DSL Explosion Ready to Rip

Incumbent telephone companies are getting ready to climb higher up the bandwidth ladder with their asymmetrical digital subscriber line (ADSL) offerings.

And their new rivals -- the data-oriented competitive local exchange carriers, or data CLECs -- are preparing to match them step-for-step by offering symmetrical DSL (SDSL) at higher-than-T-1 speeds.

In what's likely to make the biggest splash, Network World has confirmed that BellSouth will announce five new flavors of DSL as early as this week. The services will include three industrial-strength multimegabit services that take ADSL out of the individual telecommuter arena and deeper into the enterprise.

BellSouth's move will come hard on the heels of an announcement last week by Bell Atlantic that it is finally offering DSL in New York City in the face of potential cable-modem competition from Time Warner and other companies. Bell Atlantic also introduced two higher-speed ADSL versions -- one with 1.6M-bit/sec and the other with 7.1M-bit/sec downloads -- initially available in four other cities.

But BellSouth's five new services will have a broader rollout: the same 28 cities where the carrier today offers a standard ADSL offering of up to 1.5M bit/sec speed downstream and up to 256K bit/sec upstream.

The three most robust of BellSouth's new service classes will provide anywhere from 1.5M- to 6M-bit/sec downloads. The RBOC will also add one new lower-speed ADSL variation, plus a symmetrical DSL service that provides 384K bit/sec both ways.

The pricing BellSouth is offering technically beats most of the carrier's T-1 dedicated access prices. One new option offering T-1 downstream and 512K to 768K bit/sec upstream is priced as low as US$195 per month. This compares with an average, though widely varying, $700 per month for regular T-1s in the BellSouth region.

But analysts and competitors caution that it's probably not wise for BellSouth users to throw out their existing T-1 lines. Laurie Falconer, a DSL analyst for consulting firm TeleChoice, believes the 1.5M/512K-bit/sec flavor, even at $195, won't cause branch offices to discard their T-1s. It may attract "small businesses that never wanted to go to a T-1," she says.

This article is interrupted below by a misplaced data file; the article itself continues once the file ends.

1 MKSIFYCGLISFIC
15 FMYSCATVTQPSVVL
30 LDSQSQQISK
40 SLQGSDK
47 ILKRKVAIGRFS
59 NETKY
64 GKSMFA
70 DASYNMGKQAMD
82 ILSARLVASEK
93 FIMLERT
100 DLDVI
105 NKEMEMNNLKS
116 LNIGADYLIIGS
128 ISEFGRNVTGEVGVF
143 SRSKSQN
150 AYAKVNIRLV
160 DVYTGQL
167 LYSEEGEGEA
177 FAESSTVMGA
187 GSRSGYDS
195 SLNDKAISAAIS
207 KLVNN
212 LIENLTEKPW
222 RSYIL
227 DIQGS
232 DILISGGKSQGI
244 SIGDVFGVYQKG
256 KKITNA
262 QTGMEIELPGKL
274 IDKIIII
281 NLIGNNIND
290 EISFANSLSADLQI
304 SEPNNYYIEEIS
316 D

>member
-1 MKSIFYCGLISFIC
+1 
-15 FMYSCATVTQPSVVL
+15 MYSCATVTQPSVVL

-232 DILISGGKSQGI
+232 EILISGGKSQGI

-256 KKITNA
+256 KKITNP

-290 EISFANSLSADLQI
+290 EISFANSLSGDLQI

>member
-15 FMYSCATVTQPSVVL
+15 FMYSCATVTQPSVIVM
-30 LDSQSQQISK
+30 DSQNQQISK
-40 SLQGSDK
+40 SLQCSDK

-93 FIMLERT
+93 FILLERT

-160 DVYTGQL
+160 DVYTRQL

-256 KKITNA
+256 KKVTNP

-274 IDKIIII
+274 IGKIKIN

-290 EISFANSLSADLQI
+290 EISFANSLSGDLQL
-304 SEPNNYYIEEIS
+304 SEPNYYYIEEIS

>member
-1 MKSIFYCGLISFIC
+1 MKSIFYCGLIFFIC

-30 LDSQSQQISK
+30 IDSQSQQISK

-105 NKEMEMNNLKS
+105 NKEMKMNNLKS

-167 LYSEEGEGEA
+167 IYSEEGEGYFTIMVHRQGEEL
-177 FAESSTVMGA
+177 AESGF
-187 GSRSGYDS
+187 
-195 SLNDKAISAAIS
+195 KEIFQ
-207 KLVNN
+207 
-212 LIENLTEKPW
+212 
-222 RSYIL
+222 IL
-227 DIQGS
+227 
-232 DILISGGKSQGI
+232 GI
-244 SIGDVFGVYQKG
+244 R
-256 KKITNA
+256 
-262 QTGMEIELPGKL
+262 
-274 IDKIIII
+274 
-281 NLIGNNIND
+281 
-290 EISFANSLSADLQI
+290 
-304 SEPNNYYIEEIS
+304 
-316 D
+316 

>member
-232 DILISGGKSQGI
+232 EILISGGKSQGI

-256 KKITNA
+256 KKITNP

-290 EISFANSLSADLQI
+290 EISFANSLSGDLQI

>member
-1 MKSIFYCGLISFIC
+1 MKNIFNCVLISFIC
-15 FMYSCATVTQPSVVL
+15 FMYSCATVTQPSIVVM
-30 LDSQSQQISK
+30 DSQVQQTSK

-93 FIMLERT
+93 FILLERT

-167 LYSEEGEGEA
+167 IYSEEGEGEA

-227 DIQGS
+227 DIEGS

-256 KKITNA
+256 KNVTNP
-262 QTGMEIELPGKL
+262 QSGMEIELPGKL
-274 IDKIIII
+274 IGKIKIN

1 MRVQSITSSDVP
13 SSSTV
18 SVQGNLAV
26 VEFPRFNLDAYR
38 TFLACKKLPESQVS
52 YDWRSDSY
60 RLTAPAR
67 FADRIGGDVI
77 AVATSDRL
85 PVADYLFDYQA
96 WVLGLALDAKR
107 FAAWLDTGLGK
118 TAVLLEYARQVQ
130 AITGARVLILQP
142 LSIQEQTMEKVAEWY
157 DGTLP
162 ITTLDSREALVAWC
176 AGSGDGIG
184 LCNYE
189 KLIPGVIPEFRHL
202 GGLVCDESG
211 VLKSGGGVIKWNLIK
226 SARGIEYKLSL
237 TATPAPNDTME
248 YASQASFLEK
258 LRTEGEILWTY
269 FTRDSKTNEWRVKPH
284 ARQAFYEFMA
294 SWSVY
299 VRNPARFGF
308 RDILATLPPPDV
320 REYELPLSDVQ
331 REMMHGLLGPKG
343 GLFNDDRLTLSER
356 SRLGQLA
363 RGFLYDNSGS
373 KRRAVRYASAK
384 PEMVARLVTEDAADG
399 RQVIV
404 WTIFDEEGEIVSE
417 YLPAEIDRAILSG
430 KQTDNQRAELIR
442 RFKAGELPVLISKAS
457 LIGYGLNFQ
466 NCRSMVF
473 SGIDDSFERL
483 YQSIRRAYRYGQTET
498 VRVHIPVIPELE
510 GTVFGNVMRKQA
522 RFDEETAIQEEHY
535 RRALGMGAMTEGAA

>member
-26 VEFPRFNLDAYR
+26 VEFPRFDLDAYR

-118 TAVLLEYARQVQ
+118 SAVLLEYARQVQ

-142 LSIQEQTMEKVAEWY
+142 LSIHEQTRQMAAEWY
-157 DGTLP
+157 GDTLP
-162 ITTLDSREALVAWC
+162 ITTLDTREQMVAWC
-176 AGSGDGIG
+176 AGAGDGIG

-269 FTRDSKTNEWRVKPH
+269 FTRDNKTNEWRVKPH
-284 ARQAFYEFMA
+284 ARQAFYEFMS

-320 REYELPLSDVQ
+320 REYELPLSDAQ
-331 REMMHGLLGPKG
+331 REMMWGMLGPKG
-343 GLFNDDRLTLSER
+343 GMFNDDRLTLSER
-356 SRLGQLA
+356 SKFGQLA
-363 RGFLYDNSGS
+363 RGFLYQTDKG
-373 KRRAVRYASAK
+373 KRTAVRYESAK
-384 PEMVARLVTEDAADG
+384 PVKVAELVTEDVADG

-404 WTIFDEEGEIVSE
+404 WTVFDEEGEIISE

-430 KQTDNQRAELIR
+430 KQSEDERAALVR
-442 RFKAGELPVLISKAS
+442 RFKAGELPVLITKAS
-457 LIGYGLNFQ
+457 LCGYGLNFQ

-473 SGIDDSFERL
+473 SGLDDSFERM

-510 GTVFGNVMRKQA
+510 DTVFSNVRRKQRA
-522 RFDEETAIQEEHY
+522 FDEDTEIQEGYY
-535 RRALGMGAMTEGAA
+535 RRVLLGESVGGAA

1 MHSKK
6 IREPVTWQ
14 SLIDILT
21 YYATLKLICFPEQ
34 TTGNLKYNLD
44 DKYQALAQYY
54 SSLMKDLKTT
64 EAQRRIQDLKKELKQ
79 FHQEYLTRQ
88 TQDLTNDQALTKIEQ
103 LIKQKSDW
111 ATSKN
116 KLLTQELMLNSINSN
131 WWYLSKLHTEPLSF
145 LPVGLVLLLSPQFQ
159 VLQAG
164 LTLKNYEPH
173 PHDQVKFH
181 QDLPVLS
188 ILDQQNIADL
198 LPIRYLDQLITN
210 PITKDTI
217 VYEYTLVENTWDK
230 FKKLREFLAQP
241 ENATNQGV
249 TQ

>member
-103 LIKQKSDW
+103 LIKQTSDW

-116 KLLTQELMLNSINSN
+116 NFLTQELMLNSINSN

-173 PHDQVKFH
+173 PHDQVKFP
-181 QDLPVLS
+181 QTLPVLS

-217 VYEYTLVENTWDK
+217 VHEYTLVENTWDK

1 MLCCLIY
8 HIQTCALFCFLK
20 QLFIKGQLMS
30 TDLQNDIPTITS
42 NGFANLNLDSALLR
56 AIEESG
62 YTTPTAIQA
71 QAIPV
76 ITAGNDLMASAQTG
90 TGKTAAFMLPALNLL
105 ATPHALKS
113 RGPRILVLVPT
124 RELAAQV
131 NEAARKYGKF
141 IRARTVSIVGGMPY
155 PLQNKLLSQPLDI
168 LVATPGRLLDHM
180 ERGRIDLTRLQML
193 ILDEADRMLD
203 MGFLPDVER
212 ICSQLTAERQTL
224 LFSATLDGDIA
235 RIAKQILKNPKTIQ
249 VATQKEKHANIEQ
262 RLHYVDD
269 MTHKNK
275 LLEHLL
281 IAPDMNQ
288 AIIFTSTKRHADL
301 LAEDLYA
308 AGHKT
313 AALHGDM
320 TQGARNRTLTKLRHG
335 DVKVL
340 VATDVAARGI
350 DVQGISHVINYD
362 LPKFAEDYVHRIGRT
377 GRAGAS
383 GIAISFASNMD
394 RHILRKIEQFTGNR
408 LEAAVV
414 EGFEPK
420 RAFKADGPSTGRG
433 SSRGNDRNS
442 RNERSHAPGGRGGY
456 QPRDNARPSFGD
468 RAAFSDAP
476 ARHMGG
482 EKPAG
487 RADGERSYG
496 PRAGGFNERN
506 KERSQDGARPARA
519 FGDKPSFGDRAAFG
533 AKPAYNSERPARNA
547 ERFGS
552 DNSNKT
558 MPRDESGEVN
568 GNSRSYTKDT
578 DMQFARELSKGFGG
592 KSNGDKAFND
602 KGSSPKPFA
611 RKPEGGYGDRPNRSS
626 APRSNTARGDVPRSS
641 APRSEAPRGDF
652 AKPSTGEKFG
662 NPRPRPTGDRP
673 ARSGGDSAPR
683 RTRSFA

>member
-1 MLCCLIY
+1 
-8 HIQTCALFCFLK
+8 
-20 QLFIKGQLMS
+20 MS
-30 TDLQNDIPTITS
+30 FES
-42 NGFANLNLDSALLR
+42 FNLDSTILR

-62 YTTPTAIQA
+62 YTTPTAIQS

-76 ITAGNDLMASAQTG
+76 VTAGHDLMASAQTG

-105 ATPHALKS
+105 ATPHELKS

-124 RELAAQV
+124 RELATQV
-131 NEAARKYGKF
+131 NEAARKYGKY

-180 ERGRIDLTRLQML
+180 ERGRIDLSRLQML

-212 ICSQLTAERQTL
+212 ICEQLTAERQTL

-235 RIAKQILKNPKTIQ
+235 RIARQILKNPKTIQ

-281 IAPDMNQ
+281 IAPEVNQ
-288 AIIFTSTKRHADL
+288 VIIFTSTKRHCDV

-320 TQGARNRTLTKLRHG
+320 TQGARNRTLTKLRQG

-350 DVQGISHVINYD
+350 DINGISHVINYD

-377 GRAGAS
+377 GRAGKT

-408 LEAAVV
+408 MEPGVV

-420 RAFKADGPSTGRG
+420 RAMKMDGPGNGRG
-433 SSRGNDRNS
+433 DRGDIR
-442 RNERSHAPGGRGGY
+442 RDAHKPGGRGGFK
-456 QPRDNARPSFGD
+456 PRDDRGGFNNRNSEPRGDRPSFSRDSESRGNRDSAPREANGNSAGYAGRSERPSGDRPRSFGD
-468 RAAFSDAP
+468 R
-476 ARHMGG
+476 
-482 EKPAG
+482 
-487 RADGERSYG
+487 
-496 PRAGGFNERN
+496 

John Cahill, BellSouth's director of advanced network services, says the new DSL options running up to 6M bit/sec will likely serve new applications such as electronic commerce and videoconferencing, and could supplement existing enterprise access options.

All the BellSouth DSL services will be terminated on Alcatel 1000-series DSL access multiplexers (DSLAMs) in central offices. Cahill concedes that the higher the bandwidth available the closer that end users will need to be from the central office.

Data CLEC NorthPoint Communications thinks it has a better answer. The San Francisco-based company specializes in SDSL, so that users who pull down Web traffic and host Web servers don't have to sacrifice bandwidth in either direction.

To maintain the symmetrical nature of its offering but enter the above-T-1 market, NorthPoint this week is expected to announce "bonded DSL" capability with its DSLAM provider, Copper Mountain. This type of feature lets two unbundled copper loops offer up to 3M bit/sec of throughput both downstream and upstream via a logical linking of two ports on the DSLAM to the same end user. NorthPoint will roll out the 3M-bit/sec SDSL service in the fourth quarter, says John Stormer, NorthPoint's vice president of marketing.

NorthPoint's options will make it unnecessary for corporate DSL network managers to institute and enforce usage policies the way they might have to with telco ADSL, Stormer says.

BellSouth users may also have to be careful of technical hurdles. The telco is charging a $300 installation fee for each DSL loop on each of its five new services. That will cover most of the necessary loosening of loop coils and bridge taps in the copper infrastructure, Cahill says. However, Cahill cautions that some of this loop conditioning may not be possible if such bottlenecks are "buried under years" of copper installations.

The BellSouth and NorthPoint announcements may be just the start of DSL announcements. Network World also obtained a recent GTE tariff filing that reveals GTE is instituting a new service called ADSL Bronze Plus later this month.

The consumer or telecommuter offer provides 768K bit/sec downstream and 128K bit/sec upstream for $40 per month with a $60 installation charge. The monthly price comes down to $32.50 for users who sign a one-year contract. A GTE spokesman says the carrier will combine the one-year deal with a $17.45-per-month Internet access service for a total consumer package of $45.95 per month.

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